And you might even change a customer's mind. Here's a powerful example:

Image credit: Womply

Image credit: Womply

How to respond to an online review

It's always important to be polite and professional when responding to an online review. The specific way you respond depends on the type of review you receive. There are three general types:

  1. Happy customers

  2. Neutral customers

  3. Unhappy customers

I'm going to use one of my favorite companies, Ideal Plumbing, Heating, Air, and Electrical, to show you how a small business can effectively respond to different types of online reviews.

First, we'll look at a review from a happy customer. Ideal does a great job of acknowledging the customer and thanking them for their review.

Google review of Ideal Plumbing Heating Air and Electrical

There’s a few things to notice about the review:

  • The response thanked the customer.

  • It acknowledged the customer’s feedback.

  • The reply was sent quickly.

The next type of review is from a neutral customer. This particular customer gave three stars, acknowledging Ideal's excellent work while complaining about the prices. 

Screen shot of a Google review of Ideal Plumbing Heating Air and Electrical

Notice the friendly and helpful response.

  • It sincerely thanked the customer for their review.

  • The response called the customer by name to make it more personal.

  • The reply politely offered an explanation for Ideal’s pricing, without getting defensive.

Keep in mind customers aren't reading these reviews in isolation. You'll notice the review right below it commends Ideal on sticking to the budget. So a potential customer might think that Jeffrey is a lot more price-sensitive than other customers like John who value fast service and high quality work.

The final review is from an unhappy customer. Some unhappy customers may have a legitimate gripe, while others appear to be unreasonable. And yes, a few even lie.

The review below is from a someone who didn’t even use Ideal’s services!

This person was upset about Ideal's charges for emergency air conditioning service on a very hot Saturday. Ideal's response is still positive, friendly, and helpful to other customers who might be reading the review:

Screen shot of a customer review of Ideal Plumbing Heating Air and Electrical

There are a few things I really like about this response:

  • It comes directly from the owner, Don Teemsma.

  • Don adds important context that would be helpful to other customers, without getting defensive.

  • He politely explains the fees while acknowledging the customer’s urgency.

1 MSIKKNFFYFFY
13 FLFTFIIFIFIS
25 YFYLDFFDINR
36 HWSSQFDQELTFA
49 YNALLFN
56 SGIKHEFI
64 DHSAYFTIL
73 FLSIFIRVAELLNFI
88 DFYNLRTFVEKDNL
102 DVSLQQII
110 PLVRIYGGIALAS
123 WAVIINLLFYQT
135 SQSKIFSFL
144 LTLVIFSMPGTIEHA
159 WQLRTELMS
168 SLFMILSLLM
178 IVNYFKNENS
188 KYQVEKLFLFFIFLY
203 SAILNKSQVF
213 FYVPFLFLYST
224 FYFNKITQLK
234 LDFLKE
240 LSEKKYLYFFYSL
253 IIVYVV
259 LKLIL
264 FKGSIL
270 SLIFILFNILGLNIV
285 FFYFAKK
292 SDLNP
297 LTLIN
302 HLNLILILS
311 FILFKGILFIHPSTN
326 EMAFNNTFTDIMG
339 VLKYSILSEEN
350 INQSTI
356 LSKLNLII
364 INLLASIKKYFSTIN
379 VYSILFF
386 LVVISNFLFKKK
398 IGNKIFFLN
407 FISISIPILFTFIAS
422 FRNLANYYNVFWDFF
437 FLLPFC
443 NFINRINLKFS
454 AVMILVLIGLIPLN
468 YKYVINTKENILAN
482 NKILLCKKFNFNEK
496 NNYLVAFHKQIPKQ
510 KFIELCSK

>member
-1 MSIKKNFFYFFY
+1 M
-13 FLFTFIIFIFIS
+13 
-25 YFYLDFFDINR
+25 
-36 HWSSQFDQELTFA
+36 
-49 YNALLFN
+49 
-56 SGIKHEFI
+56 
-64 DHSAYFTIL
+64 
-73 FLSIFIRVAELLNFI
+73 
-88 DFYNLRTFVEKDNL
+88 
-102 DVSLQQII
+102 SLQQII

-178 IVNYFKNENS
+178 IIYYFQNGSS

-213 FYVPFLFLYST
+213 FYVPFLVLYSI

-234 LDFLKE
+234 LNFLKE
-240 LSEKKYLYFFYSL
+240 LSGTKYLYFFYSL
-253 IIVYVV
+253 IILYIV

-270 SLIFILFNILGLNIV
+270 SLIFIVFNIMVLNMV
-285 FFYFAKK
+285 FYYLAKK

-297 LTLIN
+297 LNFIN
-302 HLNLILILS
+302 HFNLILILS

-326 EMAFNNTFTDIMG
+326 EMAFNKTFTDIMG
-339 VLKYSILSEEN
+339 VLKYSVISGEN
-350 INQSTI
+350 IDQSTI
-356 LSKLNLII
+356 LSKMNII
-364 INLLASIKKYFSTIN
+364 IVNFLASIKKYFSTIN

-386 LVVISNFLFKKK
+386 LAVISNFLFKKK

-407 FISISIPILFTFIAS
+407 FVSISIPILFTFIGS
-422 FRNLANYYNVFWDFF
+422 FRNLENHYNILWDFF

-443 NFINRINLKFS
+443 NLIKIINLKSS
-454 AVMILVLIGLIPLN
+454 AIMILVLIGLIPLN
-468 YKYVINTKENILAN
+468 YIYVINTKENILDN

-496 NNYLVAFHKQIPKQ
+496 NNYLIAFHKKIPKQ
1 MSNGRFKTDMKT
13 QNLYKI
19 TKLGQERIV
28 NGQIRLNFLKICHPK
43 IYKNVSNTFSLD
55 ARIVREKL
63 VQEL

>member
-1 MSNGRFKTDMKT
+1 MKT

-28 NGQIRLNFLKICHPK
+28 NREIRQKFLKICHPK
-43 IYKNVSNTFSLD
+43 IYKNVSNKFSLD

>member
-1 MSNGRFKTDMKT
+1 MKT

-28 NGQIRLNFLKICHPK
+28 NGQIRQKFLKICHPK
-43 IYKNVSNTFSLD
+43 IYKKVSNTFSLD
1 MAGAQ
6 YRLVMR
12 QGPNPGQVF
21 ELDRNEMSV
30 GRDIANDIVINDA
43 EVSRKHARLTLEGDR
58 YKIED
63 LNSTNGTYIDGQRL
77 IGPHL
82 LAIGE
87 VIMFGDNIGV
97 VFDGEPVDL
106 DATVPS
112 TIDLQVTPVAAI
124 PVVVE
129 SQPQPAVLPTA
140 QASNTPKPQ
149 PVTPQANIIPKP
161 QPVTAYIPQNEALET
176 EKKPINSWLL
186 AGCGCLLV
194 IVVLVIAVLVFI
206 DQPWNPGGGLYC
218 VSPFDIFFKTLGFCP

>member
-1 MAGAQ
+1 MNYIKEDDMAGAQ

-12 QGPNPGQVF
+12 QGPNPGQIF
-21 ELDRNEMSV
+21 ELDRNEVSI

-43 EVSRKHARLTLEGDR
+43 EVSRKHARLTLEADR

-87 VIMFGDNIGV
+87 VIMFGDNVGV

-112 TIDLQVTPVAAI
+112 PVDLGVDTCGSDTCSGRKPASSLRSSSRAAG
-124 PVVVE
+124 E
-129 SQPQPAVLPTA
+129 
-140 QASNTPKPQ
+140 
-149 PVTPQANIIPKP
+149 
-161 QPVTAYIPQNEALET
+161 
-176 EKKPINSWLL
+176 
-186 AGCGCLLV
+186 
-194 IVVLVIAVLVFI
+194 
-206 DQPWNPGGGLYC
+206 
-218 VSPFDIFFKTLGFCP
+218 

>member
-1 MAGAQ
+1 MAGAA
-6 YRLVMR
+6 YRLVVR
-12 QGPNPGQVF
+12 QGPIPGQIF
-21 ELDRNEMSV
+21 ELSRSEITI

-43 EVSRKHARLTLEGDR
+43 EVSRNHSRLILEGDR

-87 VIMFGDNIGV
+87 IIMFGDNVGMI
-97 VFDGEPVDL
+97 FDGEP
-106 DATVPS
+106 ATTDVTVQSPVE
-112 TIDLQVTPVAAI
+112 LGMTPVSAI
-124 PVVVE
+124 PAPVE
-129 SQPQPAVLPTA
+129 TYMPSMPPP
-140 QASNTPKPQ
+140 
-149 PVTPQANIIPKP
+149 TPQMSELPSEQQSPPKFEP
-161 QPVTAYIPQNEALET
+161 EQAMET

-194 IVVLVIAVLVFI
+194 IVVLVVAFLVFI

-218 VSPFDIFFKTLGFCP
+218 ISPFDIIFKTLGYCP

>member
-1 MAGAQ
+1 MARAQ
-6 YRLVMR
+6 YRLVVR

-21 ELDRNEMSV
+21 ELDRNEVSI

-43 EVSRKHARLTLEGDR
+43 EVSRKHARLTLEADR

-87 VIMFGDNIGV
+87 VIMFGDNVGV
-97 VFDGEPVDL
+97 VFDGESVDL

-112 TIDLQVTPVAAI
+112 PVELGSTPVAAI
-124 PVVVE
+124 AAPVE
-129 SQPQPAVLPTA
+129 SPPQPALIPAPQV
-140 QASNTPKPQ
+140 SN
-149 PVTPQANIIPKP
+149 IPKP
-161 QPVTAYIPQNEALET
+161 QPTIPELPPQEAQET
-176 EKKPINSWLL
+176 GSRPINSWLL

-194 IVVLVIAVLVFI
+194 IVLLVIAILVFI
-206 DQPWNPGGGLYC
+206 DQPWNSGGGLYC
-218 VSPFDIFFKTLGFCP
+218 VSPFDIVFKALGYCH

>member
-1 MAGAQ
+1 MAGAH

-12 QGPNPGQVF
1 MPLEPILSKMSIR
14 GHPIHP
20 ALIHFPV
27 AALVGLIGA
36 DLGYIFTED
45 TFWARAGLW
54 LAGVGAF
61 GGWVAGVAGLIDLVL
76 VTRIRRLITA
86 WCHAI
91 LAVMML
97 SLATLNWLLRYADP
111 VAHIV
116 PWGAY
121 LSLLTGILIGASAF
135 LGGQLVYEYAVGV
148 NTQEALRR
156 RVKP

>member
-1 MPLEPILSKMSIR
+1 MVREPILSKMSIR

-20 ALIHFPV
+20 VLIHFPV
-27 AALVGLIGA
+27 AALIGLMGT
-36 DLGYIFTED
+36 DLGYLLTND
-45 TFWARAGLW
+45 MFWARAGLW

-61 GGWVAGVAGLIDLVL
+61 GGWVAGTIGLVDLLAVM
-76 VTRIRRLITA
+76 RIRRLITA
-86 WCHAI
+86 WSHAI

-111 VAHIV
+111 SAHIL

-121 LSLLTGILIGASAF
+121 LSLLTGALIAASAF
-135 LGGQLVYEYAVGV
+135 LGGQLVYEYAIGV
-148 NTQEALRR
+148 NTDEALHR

Will this response change the angry customer’s mind?

Probably not. But that’s not really the point. Don’s polite and measured response likely assures other customers reading the review that Ideal is an honest business that takes good care of its customers.

I have personal experience with this situation.

Last year, I woke up on a Saturday morning to find my own air conditioner had stopped working. It was going to be one of the hottest days of the year, and I was truly worried about the heat.

I called Ideal first thing in on a Saturday morning to schedule the repair, knowing full well that Ideal was going to get a lot of calls just like mine that day. Fortunately, Ideal is very responsive. Phil, one of Ideal’s friendly and capable HVAC technicians, came out to my house and got my system working again before noon!

That type of service was definitely worth a premium!

Online Review Resources

There are a number of resources that can help you leverage online reviews to grow your business. Womply's report is a good place to start.

You can also watch a webinar with Jess Greene-Pierson, Womply's Director of Go To Market, where we talk in-depth about using online reviews to grow revenue.

Want to really dive in? You can take my LinkedIn Learning course, Serving Customers Using Social Media. There are three ways to watch the video:

Here's a short preview.

How to Be a Better Customer Service Leader

Advertising disclosure: We are a participant in the Amazon Services LLC Associates Program, an affiliate advertising program designed to provide a means for us to earn fees by linking to and affiliated sites.

Imagine you could develop a customer-focused culture.

A culture so powerful that your employees always seem to do the right thing. They encourage each other, proactively solve problems, and constantly look for ways to go the extra mile.

Are you interested?

When I wrote The Service Culture Handbook, I explored how top companies and teams developed service cultures. I looked at data, dug deep into company operations, and talked to experts. 

I also put my email and phone number in the book to encourage people to reach out to me. Over the past couple of years, I've talked to hundreds of customer service leaders about their successes and struggles with building service cultures.

There are no quick fixes.

Leaders who get their employees obsessed with service stayed focused and consistent over a long period of time. Are you willing to be one of the few who puts in the effort?